On today's BradCast, we start where we left off on last week's show, regarding Thursday's amazingly corrupt and disturbing ruling in favor of Scott Walker and his cronies — by the amazingly corrupt Wisconsin Supreme Court — and how, if Republicans have their way, that ruling may soon enough become the law of the land for the entire nation.
As our producer Desi Doyen noted on today's show: "This is your early warning system." Ignore at your peril. Then it was on to a couple of quick items and updates, including dumb Confederate flag wavers in Oklahoma and Maine's even dumber Governor Paul LePage.
From there, we head to North Carolina, where "the most extreme anti-voter bill passed by any state since the Jim Crow Era", as we initially described it when it was passed by state Republicans back in 2013, is finally now facing trial against the NAACP, the ACLU, the DoJ and other democracy and voting rights advocates.
We are joined by The Nation's author/journalist Ari Berman, who was in the federal courtroom in Winston-Salem, NC this week as the trial finally got under way. The results of this trial are likely to head all the way to the U.S. Supreme Court, one way or another, and may well determine the future of voting rights in this country. The new voting restrictions were passed in 2013, just days after the U.S. Supreme Court demolished the provision of the Voting Rights Act that otherwise, says Berman, would have kept this law — which is "already disenfranchising voters" — from even taking effect.
"That's such a clear case study to me that the Supreme Court was wrong when it said that the special protections of the Voting Rights act weren't needed." Berman goes on to explain why he believes NC, a state which had made astounding progress in voting rights over the previous decade, has now become the new Selma, Alabama, where the bloody fight for voting rights led directly to passage of the federal Voting Rights Act in 1965.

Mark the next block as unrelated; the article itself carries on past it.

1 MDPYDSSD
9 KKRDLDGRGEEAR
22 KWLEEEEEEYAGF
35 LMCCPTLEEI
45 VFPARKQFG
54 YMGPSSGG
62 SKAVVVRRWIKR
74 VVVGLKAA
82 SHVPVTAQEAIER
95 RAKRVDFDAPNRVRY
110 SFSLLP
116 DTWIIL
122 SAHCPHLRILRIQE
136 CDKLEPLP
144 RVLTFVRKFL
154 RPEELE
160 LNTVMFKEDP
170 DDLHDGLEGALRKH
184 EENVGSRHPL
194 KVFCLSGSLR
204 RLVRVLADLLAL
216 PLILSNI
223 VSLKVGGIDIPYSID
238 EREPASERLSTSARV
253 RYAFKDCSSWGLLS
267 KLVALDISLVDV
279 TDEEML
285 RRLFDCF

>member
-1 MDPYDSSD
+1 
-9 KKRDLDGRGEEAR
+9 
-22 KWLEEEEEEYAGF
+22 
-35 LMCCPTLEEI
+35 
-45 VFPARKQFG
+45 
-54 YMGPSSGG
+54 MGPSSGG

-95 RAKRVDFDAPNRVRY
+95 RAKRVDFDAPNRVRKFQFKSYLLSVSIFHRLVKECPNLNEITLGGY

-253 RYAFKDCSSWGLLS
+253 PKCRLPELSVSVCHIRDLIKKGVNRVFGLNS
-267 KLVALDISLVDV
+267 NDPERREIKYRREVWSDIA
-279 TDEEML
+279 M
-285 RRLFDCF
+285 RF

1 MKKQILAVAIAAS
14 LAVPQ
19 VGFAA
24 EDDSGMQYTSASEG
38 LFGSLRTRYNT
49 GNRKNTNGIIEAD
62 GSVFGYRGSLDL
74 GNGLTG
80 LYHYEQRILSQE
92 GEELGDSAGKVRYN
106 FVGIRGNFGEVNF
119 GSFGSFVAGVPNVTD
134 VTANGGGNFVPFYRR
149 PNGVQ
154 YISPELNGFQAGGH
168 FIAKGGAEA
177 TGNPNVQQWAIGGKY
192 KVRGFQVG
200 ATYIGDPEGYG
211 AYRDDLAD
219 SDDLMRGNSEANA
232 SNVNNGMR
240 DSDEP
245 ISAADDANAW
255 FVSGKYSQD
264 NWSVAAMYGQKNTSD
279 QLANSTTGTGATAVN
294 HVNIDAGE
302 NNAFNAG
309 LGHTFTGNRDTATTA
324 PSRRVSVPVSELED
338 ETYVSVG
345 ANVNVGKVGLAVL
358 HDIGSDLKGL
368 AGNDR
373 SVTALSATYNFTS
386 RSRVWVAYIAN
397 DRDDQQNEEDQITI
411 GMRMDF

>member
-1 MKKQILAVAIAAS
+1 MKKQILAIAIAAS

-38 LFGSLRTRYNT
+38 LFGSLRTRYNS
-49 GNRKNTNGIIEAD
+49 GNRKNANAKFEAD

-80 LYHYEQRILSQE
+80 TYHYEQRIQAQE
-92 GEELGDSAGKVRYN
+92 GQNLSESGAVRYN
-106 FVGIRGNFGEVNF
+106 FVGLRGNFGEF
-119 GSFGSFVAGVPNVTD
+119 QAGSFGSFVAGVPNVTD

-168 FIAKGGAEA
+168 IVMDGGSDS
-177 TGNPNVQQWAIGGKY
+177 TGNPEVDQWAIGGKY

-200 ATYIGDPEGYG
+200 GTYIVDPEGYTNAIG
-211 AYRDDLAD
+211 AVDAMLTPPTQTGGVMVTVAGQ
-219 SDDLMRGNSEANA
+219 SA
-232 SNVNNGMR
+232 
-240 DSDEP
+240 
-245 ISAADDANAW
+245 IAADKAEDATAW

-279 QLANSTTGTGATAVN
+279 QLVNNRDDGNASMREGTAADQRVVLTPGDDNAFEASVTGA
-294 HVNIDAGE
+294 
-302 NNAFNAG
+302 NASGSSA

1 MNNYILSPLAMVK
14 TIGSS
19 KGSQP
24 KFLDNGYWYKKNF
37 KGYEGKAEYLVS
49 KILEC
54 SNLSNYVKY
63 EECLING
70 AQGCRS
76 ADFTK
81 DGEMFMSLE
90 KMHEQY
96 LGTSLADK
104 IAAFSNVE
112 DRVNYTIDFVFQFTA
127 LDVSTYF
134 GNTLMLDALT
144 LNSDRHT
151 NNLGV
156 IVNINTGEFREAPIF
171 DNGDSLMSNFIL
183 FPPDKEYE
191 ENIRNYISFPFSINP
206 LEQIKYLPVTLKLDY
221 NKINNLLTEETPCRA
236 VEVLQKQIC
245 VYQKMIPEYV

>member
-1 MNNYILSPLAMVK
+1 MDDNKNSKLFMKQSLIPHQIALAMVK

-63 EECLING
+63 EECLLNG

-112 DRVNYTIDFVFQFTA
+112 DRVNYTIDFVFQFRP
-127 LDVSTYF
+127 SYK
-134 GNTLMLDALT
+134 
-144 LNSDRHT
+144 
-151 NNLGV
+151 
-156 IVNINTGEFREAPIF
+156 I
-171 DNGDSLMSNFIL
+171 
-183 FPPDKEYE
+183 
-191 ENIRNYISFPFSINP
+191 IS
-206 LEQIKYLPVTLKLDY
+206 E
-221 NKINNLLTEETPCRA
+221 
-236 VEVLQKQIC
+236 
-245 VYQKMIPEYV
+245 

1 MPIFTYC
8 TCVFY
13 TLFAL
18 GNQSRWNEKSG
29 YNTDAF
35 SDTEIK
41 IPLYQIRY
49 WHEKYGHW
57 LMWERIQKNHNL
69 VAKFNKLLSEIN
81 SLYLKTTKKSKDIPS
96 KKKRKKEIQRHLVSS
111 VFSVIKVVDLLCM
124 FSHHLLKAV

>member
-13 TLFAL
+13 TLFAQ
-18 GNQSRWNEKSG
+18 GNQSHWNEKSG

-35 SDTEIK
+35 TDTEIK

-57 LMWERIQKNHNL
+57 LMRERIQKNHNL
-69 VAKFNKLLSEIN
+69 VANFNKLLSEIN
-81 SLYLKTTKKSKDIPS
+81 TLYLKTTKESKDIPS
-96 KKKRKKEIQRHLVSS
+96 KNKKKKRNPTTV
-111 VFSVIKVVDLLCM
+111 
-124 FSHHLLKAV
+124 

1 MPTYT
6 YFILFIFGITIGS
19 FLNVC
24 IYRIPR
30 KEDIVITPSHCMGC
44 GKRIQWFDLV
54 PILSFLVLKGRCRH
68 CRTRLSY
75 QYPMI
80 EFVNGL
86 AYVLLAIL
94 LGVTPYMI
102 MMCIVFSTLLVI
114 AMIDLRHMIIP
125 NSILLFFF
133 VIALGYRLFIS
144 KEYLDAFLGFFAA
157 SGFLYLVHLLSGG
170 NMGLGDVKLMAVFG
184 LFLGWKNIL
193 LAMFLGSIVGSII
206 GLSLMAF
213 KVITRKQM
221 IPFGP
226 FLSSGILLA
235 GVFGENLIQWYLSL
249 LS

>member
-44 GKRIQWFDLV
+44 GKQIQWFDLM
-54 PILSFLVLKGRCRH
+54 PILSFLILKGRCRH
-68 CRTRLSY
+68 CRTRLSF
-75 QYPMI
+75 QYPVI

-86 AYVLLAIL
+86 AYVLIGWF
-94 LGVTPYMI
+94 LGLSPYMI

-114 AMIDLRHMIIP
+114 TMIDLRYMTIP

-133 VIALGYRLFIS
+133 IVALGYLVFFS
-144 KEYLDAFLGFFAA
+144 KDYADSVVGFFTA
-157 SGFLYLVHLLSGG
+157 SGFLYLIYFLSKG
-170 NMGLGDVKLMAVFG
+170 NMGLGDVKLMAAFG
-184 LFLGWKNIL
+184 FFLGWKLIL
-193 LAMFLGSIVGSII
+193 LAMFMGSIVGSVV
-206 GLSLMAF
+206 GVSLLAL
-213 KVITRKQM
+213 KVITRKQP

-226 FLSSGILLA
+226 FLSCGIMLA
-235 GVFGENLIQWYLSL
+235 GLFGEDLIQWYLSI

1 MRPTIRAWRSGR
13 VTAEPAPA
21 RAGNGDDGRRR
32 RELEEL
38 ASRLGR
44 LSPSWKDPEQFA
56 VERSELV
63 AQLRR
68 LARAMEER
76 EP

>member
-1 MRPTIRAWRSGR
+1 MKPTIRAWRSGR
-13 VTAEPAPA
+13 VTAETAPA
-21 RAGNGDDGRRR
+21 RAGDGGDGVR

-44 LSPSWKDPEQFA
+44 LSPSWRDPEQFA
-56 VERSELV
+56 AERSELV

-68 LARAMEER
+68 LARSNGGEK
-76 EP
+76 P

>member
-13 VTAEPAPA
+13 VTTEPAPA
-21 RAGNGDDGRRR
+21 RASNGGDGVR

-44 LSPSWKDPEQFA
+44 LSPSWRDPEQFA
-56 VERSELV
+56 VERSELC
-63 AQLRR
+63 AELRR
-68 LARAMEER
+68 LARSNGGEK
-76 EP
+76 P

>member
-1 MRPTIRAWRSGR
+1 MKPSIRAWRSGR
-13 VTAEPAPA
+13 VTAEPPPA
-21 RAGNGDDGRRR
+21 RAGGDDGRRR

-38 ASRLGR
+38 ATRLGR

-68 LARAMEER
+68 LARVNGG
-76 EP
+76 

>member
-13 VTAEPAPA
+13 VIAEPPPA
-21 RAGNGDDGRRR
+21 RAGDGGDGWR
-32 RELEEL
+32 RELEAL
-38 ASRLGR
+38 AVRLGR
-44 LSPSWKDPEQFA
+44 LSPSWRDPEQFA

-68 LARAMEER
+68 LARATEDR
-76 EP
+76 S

"In North Carolina, they had seemingly everything," Berman tells me. "They had all these voting reforms — early voting, same day registration, pre-registration for 16 &17 year olds. And it was all taken away or reduced" when the GOP took over both the state legislature and Governor's mansion for the first time since Reconstruction in 2013.
"What Selma in the 1960s and what North Carolina in the 2013-2015 era shows is how far these conservative white Southerners will go to protect political power. There aren't billy clubs. There aren't literacy tests. But they're saying this is how black turnout increased — North Carolina went from 48th in voter turnout in the late 80s, to 11th in voter turnout in 2012 — Republicans there basically said we're gonna tamp this turnout down."
And now it's left to the courts to find out if those rights, once granted, can be taken away by political whim — and if NC, and other states with a history of racial discrimination in elections, will be forced once again to face preclearance from the federal government before they can enforce any new voting restrictions.
Berman has a lot of insight on all of this. His new book, Give Us the Ballot: The Modern Struggle for Voting Rights in America, will be published next month to coincide with the 50th Anniversary of passage of the VRA. As I note during the show, the book is an exhaustively researched and heart-wrenching documentation of the uniquely American and harrowing tale of the fight to vote in this country — and the outrageously long and continuing effort to block it. That fight continues, sadly, to this day. Go buy his book!
Finally, Desi joins us again for some listener email and then a stunningly upbeat Green News Report for a change!…